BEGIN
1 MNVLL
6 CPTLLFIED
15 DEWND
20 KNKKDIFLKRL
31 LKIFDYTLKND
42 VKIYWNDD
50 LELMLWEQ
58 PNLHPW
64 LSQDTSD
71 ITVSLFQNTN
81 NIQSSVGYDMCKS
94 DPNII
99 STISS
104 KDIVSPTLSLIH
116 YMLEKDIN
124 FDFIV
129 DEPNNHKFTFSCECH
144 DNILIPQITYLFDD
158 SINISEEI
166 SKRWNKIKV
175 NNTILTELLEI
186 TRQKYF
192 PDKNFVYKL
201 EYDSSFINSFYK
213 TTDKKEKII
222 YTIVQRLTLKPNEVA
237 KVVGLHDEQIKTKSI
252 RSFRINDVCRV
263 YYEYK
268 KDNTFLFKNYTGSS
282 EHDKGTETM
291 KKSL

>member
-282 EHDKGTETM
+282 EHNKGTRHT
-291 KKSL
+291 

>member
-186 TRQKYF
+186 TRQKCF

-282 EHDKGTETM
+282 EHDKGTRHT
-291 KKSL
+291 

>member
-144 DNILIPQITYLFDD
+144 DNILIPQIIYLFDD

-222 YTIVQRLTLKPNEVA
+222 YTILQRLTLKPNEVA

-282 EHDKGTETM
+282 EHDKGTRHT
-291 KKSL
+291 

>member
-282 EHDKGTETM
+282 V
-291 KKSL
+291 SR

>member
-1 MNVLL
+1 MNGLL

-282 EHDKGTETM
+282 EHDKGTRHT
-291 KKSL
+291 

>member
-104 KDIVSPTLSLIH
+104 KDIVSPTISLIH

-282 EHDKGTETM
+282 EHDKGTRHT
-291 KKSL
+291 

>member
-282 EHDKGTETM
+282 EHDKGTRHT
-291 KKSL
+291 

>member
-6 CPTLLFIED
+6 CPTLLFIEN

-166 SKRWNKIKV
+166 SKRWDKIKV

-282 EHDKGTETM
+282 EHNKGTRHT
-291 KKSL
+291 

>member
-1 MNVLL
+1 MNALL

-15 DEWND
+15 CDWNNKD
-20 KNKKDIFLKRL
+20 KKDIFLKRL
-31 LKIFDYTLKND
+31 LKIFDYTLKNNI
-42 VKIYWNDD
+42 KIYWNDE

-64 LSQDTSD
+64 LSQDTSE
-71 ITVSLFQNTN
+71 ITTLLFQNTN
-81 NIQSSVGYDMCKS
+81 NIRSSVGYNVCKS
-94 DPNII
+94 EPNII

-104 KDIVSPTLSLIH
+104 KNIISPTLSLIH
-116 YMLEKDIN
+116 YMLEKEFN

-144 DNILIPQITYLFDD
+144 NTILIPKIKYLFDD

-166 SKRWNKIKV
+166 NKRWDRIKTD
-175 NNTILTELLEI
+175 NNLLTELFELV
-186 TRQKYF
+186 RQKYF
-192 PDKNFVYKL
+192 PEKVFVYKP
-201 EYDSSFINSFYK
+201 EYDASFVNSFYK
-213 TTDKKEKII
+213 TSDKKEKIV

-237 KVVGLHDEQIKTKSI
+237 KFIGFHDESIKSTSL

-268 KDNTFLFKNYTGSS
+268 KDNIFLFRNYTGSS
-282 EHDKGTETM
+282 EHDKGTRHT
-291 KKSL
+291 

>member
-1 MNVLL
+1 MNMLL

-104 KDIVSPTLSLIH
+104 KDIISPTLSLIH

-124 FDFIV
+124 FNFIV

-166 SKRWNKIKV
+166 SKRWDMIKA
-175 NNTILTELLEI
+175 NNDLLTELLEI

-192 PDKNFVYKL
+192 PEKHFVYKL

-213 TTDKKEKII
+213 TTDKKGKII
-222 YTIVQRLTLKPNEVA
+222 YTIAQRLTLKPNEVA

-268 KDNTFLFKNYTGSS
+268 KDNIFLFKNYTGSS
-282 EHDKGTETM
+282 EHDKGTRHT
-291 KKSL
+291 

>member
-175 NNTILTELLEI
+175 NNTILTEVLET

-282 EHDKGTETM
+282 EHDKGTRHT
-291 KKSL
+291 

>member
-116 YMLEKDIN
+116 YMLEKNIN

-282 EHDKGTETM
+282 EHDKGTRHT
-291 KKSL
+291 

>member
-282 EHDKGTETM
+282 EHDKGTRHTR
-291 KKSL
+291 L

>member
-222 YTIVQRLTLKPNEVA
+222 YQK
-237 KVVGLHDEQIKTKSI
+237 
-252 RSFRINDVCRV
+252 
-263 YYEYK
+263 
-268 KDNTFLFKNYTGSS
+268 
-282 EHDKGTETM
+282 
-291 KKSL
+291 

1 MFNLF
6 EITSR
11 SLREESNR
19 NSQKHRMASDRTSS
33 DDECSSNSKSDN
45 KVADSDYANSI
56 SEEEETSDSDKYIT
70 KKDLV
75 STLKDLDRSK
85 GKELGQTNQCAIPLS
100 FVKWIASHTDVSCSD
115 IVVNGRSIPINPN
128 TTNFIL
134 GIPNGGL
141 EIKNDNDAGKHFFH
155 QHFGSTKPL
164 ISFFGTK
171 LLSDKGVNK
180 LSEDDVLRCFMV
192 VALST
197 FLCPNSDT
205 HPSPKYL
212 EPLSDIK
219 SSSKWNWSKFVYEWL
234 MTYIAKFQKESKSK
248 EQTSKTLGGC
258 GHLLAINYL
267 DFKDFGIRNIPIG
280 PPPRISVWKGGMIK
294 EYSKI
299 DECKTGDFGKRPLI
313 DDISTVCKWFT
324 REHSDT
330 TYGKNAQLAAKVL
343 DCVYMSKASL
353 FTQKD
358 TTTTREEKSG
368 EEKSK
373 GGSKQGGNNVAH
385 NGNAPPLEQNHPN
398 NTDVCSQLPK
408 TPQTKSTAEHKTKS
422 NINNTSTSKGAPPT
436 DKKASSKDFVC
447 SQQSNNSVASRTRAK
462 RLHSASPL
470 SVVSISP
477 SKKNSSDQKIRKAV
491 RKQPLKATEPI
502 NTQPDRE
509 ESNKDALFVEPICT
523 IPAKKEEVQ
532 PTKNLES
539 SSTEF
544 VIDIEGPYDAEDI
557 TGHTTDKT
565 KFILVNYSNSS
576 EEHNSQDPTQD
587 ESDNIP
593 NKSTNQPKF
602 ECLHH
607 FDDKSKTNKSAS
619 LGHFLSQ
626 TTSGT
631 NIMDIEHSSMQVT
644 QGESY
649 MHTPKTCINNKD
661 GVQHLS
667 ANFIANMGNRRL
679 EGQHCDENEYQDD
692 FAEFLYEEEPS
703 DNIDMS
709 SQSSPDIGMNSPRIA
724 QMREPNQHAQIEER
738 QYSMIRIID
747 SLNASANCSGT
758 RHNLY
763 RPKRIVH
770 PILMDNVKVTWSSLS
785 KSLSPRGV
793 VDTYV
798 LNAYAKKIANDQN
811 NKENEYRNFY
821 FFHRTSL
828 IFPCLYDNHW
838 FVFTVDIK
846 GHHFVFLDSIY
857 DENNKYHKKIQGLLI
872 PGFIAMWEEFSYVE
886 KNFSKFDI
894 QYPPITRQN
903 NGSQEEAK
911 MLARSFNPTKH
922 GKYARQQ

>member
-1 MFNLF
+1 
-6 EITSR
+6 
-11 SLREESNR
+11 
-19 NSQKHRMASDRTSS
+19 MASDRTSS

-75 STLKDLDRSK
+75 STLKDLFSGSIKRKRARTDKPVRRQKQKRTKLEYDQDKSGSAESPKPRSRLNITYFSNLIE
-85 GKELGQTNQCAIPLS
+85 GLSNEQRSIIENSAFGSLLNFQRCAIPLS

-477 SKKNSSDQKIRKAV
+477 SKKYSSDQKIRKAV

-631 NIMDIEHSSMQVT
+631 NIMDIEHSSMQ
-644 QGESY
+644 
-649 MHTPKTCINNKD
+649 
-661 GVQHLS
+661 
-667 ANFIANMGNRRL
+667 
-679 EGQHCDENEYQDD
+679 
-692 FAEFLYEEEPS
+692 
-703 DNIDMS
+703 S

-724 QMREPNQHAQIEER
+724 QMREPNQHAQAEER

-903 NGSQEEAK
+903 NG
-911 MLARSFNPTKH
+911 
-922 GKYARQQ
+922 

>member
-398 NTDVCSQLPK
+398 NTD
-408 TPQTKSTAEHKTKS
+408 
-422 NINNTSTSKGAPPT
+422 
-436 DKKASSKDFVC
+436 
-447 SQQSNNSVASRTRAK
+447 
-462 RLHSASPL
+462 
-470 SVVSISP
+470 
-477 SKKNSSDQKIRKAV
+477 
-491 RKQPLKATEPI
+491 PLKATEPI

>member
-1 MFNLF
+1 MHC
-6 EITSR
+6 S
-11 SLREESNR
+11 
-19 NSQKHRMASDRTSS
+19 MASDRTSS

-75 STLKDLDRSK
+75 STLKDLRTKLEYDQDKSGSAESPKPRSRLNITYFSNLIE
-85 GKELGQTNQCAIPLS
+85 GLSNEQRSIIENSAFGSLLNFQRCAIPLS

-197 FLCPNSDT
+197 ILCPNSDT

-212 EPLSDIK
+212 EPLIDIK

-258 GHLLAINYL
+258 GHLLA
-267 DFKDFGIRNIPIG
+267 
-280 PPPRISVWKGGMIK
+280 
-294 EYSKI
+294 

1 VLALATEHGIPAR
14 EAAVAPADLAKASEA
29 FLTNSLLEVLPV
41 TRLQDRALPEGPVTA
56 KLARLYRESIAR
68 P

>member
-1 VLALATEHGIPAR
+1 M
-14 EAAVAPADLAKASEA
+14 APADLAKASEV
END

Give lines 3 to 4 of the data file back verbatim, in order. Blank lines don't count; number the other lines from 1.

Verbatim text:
15 DEWND
20 KNKKDIFLKRL